"The institutional crisis affecting economic management in Africa is a crisis of structural discontent between formal institutions transplanted from outside and indigenous institutions born of traditional African culture" pg 163

"while the formal African state might be all powerful in law, it's real nature is much more "negotiated" then imposed, with multiple other institutional partners" pg 170

"whatever the actual advances of decentralize Asian in Africa, it is empirically unclear whether local government agencies are any more responsive to cytisine demands that their central counterparts" pg 172

Ray et.Al pg 3
"The differently routed legitimacy of traditional authorities, which exists outside of the control or creation of the postcolonial states, creates enough political resources for the Chiefs to be able to negotiate on behalf of them selves and their communities with the postcolonial state, as well as foreign and domestic not governmental organizations and foreign government"


Nigerian political system explain

Explain how their judicial system includes a customary court

Federal: 36 states plus national government(but national government more power/leverage over states especially regarding financial resources

Pure presidential – US model

Directly elected president – two term limit
Smp National assembly – 360 seats; SMP senate – three per state +1 FCT

States: directly elected governors-to term limit and SMP State assembly members – 20- 40 per state

Judicial branch includes a customary court that is based on area and sharia law but can't be taken to the higher customary court of appeals


South African political system explain

Federal: nine provinces plus national government plus local governments – but national government maintains reserve powers

Parliamentary republic – president is head of state and head of government

President is the leader of majority party in the national assembly- PR National assembly – 400 seats/10 constituencies; national Council of provinces – 90 appointed by provinces

Vinces: provincial assemblies elected via PR/premiere


Briefly describe judiciary of African countries

-historically less significant in African politics

– Limited autonomy and influence of judicial institutions
-informal nature of power in Africa
– Degree of presidential centralization
Prevalence of personal rule: "Neopatrimonial is largely inimical (harmful) to rule of law"

– Salience (Importance) of rule of law and judicial systems increased after post 1990 democratization
– Limitations:
Lack of power and a Tonna me, bribery and informal pressure, absence of commitment from rulers, more likely to favour regimes then human rights activists or opposition (but there are instances of judicial independence, professionalism, and constraints on executive power... is the trend in your case study??


How does the judiciary function in neopartimonial systems

– Presidents just get rid of judges when someone or something in their network is needing somehibg wot work in their favour

– The more NP a society is the less constrained by the law and judiciary

Example in a close election judges can be swayed if their corrupt or appointed by the president

How are judges appointed by loyalty or merit?


How are traditional authorities important in African politics?

– Particularly important for political leaders whose offices are rooted in the pre-colonial period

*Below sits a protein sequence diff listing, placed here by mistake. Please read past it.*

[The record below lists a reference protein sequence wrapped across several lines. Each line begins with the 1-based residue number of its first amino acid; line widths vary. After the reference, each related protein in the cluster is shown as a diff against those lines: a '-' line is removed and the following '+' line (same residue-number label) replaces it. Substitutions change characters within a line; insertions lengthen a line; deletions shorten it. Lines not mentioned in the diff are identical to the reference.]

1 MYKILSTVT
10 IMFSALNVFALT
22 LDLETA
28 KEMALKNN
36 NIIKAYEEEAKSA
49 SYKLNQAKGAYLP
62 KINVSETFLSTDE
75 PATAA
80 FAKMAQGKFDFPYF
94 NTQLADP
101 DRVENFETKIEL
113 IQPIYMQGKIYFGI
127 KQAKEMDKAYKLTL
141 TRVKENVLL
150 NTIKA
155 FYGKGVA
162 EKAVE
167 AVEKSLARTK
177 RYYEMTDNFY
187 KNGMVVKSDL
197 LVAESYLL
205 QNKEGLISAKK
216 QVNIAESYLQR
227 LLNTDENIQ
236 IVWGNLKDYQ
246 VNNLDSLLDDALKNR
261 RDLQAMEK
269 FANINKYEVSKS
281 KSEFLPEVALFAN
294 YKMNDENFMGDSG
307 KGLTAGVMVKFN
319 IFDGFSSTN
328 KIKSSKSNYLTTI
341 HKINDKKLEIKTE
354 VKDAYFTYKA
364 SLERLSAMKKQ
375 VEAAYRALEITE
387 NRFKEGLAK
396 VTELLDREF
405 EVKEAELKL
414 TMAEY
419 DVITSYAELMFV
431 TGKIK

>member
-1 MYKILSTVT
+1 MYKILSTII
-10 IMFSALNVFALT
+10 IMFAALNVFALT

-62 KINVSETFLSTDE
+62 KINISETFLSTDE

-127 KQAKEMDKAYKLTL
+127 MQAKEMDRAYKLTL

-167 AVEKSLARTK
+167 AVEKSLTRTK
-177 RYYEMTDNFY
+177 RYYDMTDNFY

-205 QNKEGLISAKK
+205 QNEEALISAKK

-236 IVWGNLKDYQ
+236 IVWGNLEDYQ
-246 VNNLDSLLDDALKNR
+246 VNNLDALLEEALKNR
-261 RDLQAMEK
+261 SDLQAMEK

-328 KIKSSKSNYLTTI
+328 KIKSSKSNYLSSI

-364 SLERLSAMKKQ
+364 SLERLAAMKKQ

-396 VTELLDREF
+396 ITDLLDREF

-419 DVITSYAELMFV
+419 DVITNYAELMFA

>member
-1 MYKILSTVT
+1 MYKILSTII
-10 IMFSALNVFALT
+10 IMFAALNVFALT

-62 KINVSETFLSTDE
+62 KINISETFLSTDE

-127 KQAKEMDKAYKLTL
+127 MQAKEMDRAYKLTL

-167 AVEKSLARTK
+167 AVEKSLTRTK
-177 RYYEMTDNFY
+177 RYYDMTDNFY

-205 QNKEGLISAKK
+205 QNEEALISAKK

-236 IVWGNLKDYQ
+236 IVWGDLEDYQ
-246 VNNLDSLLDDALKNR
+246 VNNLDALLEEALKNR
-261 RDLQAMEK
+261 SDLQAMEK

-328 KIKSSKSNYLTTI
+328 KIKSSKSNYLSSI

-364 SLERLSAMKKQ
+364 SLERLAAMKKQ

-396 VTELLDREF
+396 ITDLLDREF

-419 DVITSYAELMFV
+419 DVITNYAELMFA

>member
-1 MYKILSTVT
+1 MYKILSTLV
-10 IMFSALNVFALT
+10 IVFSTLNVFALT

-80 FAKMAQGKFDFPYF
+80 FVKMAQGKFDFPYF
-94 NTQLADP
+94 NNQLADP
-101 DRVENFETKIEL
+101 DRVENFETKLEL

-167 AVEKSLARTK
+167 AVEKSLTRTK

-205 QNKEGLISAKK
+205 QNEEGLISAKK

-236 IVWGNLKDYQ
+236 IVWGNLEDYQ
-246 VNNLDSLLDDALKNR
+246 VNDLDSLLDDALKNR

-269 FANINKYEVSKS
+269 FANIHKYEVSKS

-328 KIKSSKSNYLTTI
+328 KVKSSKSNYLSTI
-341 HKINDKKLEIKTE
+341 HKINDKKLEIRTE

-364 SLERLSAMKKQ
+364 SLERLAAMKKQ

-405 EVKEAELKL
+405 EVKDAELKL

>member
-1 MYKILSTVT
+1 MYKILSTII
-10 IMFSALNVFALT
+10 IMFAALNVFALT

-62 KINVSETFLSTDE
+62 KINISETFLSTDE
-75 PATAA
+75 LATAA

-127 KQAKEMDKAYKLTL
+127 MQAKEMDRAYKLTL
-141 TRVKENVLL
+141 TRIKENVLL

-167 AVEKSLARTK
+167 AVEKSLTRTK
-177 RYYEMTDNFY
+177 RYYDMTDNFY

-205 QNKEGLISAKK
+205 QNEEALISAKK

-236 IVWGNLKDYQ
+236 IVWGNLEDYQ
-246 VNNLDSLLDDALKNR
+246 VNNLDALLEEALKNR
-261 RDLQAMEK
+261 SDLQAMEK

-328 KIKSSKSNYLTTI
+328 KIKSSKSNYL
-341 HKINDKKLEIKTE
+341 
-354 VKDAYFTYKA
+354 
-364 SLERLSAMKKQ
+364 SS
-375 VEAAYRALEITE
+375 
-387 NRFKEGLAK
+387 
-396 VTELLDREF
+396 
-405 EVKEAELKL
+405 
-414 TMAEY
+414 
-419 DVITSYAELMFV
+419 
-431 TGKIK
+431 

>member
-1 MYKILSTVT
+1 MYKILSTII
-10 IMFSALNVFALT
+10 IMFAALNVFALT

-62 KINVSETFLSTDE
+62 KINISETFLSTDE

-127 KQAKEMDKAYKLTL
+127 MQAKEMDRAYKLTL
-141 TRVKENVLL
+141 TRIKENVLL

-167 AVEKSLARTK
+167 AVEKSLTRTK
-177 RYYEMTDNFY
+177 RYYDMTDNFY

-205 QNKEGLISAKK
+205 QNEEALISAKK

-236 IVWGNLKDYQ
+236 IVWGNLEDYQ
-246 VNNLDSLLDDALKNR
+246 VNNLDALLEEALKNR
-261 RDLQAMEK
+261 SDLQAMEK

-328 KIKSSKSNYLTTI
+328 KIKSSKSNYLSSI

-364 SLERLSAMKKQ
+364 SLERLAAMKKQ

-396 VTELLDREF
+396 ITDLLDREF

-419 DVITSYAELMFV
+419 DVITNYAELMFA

-can include chiefs, traditional rulers, traditional authorities, Kings, and beers, obas, Queen mother's etc.

-Power struggle for supremacy and legitimacy
Traditional versus modernity - Democracy
Or colonial influence

– Resilience of the institution leads to reinvention

-Gate keeping – gate opening, social marketing/public education, and community capacity building – delivering development?

Remember from the 1980s traditional leaders were at the forefront of development and local issues when governments were falling apart


What are some of the ingredients that lead up to a military coup

Explain the trend in coups Africa

Government legitimacy- there are constraints on the government like media elections etc.

Political geography-

There is not a large group of unhappy people

They were once common form of change and executive power in Africa were thought to be on the decline but since 2010 there has been another modest resurgence which kept the historical rate fairly consistent

More recent coups have resulted in democratic transitions

Coups are about executive power it is usually based on poor economy and struggling of the people, executive power where presidents one step down etc.


What are some of the characteristics of hybrid regimes??

1-holds regular elections, but manipulated by slash for incumbents

2-some civil and political liberties, but repression common

3-not hegemonic, with some opportunities for opposition but overall citizens more vulnerable

4-security apparatus face is limited constraints

5-ruling party generally dwarfs/co-ops opposition parties

6-some informal institutions are – partly decoys – and patronage rampant

7-institutional contradiction – institutions are undermined by regime meeting regime itself is not institutionalized


What is the ibrahamic index?

IBrahim index- of African governance- The foundation defines governance as the provision of the political, social and I can all the goods that a citizen has the right to expect from his or her state, and that the state has the responsibility to deliver to its citizens

IIAG- progress under for made conceptual categories:
Safety and rule of law
Participation and human rights
Sustainable economy opportunity
Human development

These four pillars are populated with data that cover governance elements ranging from infrastructure to freedom of expression and sanitation to property rights


Electoral system